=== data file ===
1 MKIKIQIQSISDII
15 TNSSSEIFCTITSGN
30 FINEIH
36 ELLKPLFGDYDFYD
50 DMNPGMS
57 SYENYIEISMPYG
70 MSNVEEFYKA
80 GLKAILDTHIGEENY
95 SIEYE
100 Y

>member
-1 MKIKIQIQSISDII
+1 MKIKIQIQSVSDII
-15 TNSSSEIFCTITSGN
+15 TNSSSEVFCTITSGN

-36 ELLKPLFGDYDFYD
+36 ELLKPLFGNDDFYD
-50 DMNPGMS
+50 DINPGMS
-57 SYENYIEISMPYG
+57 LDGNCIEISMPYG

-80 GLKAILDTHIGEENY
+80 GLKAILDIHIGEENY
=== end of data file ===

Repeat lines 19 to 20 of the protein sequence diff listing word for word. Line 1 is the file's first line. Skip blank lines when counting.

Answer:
+50 DINPGMS
-57 SYENYIEISMPYG